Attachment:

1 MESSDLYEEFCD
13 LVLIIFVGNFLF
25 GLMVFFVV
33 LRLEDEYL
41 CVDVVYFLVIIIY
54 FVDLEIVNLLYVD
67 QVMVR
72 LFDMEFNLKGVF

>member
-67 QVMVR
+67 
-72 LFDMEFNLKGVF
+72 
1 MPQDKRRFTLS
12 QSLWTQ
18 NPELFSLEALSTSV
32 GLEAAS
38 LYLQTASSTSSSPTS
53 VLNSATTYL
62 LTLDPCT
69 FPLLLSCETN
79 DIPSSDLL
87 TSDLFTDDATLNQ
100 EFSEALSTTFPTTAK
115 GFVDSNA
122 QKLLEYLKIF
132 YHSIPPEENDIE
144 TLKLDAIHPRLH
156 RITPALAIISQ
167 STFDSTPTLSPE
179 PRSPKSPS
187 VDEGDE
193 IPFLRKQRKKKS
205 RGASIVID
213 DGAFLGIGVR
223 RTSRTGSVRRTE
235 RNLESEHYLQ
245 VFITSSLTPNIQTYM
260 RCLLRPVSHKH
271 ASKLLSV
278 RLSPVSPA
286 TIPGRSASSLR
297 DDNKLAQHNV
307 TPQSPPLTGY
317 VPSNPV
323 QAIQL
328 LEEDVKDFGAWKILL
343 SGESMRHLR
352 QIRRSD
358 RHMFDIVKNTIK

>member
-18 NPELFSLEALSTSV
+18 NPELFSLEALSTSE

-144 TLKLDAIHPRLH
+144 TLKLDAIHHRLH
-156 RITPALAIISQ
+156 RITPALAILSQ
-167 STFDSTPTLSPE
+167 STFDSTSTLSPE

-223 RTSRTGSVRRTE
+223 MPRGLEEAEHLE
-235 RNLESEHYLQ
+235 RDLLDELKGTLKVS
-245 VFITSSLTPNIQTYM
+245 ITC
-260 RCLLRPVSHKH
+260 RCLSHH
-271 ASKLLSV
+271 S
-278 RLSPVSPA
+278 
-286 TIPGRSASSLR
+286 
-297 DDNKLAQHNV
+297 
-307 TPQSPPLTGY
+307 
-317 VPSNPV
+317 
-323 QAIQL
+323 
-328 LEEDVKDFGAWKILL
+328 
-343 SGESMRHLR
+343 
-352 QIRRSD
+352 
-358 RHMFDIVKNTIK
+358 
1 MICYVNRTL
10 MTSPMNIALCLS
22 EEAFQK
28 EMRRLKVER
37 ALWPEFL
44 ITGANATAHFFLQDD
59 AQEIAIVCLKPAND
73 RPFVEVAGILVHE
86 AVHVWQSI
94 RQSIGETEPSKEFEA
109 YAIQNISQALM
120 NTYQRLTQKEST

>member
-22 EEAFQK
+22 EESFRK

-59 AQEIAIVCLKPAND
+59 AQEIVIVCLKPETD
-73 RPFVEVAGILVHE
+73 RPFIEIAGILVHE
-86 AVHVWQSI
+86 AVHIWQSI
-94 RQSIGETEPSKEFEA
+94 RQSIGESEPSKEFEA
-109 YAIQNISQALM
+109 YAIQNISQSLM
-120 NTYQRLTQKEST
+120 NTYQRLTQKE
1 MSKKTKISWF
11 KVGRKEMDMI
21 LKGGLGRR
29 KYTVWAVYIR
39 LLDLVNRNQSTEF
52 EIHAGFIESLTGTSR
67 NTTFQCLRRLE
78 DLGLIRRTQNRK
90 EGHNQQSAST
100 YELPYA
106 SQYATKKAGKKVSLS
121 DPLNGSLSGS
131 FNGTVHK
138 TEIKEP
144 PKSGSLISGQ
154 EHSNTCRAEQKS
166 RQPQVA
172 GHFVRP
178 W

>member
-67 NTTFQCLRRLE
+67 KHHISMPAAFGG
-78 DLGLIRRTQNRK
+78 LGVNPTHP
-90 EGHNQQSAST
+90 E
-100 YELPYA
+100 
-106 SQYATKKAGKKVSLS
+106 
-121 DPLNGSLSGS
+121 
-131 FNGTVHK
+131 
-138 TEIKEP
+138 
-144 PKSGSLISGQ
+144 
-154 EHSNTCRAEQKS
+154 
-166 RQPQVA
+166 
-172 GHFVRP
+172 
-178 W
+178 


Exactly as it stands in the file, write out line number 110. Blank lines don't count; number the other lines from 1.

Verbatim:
+86 AVHIWQSI